Manitoba and feds work to expand province's weather station network

WINNIPEG -- The Manitoba and federal governments are expanding a chain of weather stations in the province to provide farmers with better information about the changing climate.

See Full Article

The number of automated agriculture weather stations is to be expanded to 84 from 61 by 2018.

The governments say data from these weather stations will be used to improve flood and drought forecasting, precipitation maps and monitoring severe weather.

The announcement follows the release of a report commissioned by Manitoba that says more must be done to help farmers deal with excess moisture and flooding and the risk of extended periods of drought.

The report notes that in 2011 more than 12,000 square kilometres of cropland was flooded in Manitoba, followed by months without rain that wilted remaining crops.

The governments say the expanded weather station network will also give farmers important information on soil conditions and help risk assessment for crop diseases and insects.

"Having enhanced access to weather and climate information will help farmers make important decisions affecting their farm," Federal Agriculture Minister Lawrence MacAulay said Friday in a release.

Steve Ashton, Manitoba's minister responsible for emergency measures, said better weather information will also help the province to better forecast flooding during the spring melt.

The province says agriculture is a key part of Manitoba's economy, with sales of primary farm products worth almost $6 billion last year.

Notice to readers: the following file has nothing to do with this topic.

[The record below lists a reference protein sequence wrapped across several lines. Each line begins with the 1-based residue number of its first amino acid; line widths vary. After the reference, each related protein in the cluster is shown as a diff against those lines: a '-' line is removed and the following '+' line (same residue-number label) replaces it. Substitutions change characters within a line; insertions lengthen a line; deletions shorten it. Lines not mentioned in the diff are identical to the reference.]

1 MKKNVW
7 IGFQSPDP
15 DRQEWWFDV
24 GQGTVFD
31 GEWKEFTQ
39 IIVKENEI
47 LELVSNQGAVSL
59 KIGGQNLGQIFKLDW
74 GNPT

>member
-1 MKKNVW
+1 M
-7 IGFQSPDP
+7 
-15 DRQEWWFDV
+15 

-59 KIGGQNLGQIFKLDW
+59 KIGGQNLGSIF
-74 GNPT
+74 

The last census estimated there were more than 15,000 farms in the province.



Advertisements

Latest Tech & Science News

  • Federal gov't announces plan to protect caribou after legal action taken

    Tech & Science CBC News
    The federal government has come up with a proposed plan to protect Canada's threatened boreal caribou population, three months after a wildlife conservation group took the environment minister to court over the matter. Environmental group sues Catherine McKenna for failing to report on efforts to save caribou habitat Source
  • Scientists set to unlock secrets of 'lost continent' Zealandia

    Tech & Science CTV News
    Scientists are attempting to unlock the secrets of the "lost continent" of Zealandia, setting sail Friday to investigate the huge underwater landmass east of Australia that has never been properly studied. Zealandia, which is mostly submerged beneath the South Pacific, was once part of the Gondwana super-continent but broke away some 75 million years ago. Source
  • NASA scientists will chase solar eclipse in fighter jets

    Tech & Science CBC News
    For armchair astronomers and nearly everyone else watching the skies during the total solar eclipse Aug. 21, it will all be over in 2½ minutes. But a team of NASA-funded scientists chasing the moon's shadow in retrofitted WB-57F jet planes will experience the rare phenomenon for more than seven extraordinary minutes. Source